Dr. Matthew Hitchcock, a family physician in Chattanooga, Tenn., has an A.I. helper.
It records patient visits on his smartphone and summarizes them for treatment plans and billing. He does some light editing of what the A.I. produces, and is done with his daily patient visit documentation in 20 minutes or so.
Dr. Hitchcock used to spend up to two hours typing up these medical notes after his four children went to bed. “That’s a thing of the past,” he said. “It’s quite awesome.”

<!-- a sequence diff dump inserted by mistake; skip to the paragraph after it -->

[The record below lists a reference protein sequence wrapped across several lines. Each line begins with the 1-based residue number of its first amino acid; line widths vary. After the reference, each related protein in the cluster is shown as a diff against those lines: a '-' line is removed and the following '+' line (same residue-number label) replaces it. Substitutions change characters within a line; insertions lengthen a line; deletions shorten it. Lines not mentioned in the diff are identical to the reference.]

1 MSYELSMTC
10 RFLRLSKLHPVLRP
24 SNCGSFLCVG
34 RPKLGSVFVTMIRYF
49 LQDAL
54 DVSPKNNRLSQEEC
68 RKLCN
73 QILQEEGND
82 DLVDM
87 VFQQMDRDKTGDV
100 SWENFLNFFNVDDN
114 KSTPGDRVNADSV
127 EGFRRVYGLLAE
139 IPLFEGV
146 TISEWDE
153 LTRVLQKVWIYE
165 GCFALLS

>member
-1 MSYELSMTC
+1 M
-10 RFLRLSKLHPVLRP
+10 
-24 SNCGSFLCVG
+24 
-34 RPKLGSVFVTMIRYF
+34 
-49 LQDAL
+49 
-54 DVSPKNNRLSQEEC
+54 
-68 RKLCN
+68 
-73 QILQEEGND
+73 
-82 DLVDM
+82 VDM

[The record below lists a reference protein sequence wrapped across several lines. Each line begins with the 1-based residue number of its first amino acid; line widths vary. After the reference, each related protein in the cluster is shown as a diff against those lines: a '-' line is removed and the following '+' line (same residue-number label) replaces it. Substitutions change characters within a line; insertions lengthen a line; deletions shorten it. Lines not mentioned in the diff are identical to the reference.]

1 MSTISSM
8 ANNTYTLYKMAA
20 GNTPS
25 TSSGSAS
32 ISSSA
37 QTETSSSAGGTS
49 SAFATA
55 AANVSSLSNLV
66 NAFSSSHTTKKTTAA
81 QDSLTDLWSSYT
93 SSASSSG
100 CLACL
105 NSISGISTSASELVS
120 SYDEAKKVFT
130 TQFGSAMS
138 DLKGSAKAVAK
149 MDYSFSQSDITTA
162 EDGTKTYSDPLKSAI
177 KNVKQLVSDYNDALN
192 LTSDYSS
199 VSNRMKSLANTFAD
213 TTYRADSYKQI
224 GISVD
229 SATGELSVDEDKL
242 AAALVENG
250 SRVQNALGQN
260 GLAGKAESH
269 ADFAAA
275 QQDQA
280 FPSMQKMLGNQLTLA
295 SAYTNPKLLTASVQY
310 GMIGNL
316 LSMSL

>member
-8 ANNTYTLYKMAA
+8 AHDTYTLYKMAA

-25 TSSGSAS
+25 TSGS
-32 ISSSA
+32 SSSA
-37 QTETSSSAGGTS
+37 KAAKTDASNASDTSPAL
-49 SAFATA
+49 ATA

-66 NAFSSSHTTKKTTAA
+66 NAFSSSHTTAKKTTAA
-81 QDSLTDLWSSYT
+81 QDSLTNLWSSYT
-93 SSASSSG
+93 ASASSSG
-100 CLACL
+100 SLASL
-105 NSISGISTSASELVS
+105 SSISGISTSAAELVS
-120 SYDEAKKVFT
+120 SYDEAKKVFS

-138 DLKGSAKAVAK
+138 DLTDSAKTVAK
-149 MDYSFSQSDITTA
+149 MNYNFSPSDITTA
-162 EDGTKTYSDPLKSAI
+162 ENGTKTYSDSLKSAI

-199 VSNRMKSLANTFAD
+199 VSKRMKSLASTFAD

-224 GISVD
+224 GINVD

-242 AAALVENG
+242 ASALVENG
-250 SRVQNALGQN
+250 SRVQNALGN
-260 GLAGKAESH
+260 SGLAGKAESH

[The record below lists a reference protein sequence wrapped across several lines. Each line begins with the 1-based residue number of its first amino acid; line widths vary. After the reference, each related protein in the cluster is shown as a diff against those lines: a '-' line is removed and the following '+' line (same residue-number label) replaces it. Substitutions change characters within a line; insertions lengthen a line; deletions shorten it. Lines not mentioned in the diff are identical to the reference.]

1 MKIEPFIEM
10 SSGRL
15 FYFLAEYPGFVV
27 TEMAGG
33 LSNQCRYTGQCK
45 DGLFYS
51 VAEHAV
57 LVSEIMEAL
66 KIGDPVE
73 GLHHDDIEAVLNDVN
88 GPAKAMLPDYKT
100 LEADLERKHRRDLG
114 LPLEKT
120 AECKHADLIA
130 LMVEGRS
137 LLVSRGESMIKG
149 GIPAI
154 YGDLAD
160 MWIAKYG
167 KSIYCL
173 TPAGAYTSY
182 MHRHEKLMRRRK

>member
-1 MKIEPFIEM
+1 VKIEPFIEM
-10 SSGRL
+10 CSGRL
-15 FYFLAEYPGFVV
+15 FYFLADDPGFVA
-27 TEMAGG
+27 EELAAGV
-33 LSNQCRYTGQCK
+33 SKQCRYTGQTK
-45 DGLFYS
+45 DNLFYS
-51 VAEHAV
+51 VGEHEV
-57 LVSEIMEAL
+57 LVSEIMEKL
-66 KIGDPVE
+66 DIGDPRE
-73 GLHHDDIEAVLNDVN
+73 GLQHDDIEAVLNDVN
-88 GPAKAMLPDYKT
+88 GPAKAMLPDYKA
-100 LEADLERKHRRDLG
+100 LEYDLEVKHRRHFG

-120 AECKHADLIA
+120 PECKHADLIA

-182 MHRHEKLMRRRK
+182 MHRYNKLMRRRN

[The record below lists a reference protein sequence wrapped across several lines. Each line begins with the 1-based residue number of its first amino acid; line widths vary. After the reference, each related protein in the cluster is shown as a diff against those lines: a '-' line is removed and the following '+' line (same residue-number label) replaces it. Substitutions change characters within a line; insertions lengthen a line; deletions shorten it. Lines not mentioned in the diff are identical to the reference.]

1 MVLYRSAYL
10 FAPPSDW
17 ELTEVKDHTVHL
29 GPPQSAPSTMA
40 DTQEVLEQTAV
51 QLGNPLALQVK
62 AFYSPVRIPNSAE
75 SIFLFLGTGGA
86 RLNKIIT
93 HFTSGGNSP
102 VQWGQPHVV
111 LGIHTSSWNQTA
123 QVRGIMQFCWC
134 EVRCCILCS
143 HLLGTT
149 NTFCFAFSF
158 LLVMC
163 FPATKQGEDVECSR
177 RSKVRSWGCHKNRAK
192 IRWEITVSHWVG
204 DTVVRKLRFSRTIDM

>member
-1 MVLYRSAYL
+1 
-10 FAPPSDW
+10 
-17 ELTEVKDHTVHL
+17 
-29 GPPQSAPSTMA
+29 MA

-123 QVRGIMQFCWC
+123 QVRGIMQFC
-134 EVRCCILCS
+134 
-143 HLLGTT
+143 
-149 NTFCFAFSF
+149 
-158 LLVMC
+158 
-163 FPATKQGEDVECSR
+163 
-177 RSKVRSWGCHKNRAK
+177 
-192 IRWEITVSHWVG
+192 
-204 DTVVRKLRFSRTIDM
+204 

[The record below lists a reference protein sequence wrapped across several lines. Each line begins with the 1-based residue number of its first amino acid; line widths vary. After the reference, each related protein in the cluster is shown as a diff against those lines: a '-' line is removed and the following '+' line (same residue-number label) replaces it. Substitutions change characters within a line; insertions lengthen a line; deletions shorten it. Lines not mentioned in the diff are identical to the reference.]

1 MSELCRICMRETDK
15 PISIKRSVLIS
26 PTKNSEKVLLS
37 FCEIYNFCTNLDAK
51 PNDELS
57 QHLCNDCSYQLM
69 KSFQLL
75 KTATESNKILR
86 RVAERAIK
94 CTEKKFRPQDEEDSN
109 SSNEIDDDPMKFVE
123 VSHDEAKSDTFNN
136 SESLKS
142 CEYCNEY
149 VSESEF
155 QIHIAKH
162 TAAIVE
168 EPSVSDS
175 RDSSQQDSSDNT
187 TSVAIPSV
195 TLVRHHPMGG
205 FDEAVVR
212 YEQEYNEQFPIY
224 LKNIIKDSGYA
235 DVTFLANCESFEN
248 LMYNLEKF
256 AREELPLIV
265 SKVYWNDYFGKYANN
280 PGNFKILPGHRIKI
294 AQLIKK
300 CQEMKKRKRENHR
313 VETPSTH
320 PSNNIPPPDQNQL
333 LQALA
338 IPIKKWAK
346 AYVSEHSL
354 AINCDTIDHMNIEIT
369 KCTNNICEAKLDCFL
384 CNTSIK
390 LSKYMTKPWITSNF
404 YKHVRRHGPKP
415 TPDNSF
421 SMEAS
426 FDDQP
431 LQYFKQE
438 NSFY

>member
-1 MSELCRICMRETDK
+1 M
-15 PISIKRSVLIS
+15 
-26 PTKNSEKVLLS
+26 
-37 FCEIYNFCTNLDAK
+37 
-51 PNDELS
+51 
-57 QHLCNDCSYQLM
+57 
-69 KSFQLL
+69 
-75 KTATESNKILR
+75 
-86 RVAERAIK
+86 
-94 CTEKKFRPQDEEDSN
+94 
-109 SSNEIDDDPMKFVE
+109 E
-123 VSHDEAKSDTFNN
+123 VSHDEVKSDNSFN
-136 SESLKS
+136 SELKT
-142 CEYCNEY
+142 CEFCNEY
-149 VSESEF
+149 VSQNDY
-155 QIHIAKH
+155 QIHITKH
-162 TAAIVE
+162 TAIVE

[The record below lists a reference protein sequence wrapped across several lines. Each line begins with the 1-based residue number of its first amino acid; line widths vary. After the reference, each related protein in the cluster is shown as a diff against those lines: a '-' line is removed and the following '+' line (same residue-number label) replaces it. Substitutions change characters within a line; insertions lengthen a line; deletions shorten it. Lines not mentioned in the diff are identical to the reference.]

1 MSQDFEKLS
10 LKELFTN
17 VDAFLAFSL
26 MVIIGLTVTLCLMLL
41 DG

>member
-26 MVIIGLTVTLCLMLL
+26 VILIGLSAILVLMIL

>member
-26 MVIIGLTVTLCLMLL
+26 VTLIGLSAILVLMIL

ChatGPT-style artificial intelligence is coming to health care, and the grand vision of what it could bring is inspiring. Every doctor, enthusiasts predict, will have a superintelligent sidekick, dispensing suggestions to improve care.
But first will come more mundane applications of artificial intelligence. A prime target will be to ease the crushing burden of digital paperwork that physicians must produce, typing lengthy notes into electronic medical records required for treatment, billing and administrative purposes.